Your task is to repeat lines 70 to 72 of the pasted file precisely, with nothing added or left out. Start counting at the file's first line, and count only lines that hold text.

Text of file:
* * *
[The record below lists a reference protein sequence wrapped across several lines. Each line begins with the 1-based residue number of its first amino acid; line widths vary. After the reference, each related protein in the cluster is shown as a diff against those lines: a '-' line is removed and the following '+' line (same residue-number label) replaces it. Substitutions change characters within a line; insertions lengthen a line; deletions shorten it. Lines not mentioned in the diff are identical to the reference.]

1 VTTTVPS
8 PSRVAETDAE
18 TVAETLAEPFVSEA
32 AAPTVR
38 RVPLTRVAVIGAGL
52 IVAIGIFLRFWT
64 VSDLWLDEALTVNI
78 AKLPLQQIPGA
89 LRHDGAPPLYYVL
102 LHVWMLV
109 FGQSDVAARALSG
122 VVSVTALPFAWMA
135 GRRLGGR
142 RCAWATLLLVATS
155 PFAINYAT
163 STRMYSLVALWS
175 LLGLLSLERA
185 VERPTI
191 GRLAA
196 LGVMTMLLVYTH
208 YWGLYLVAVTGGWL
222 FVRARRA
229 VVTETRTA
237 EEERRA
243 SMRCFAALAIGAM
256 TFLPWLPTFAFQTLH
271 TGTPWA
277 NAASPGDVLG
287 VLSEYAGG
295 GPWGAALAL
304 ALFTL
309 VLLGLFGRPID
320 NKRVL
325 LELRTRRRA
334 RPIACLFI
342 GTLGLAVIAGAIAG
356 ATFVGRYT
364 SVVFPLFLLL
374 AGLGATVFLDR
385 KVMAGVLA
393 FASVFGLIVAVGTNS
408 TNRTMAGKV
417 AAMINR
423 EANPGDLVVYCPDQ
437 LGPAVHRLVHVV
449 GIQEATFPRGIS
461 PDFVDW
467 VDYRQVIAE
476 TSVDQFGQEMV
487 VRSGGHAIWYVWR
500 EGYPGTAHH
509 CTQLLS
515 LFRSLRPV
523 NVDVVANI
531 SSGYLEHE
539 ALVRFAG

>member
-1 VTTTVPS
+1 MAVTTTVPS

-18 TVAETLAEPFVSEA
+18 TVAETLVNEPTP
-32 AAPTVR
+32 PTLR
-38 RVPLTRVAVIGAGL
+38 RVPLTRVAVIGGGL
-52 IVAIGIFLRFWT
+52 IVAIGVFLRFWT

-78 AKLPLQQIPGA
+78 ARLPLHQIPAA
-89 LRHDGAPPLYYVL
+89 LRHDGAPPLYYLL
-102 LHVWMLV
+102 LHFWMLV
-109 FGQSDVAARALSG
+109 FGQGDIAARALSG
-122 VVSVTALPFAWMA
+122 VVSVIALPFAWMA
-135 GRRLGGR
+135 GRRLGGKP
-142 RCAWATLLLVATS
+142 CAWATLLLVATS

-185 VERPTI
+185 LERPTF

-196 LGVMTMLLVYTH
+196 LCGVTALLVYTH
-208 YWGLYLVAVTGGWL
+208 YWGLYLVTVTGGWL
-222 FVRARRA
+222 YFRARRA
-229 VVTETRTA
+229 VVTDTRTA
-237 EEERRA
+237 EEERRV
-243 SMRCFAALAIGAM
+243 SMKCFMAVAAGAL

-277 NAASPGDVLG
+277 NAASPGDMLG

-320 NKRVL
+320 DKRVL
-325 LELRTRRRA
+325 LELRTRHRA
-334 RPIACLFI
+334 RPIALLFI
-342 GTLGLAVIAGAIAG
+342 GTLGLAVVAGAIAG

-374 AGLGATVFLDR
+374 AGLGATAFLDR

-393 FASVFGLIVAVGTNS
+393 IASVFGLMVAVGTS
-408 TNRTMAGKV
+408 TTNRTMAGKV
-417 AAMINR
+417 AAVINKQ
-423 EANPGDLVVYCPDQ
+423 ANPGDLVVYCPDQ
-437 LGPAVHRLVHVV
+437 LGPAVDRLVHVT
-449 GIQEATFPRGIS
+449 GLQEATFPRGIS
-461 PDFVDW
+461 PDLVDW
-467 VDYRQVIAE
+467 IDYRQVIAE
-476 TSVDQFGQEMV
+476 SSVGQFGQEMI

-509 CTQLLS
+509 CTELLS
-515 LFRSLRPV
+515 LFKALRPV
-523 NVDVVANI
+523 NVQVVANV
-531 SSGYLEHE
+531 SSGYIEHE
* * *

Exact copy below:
+78 ARLPLHQIPAA
-89 LRHDGAPPLYYVL
+89 LRHDGAPPLYYLL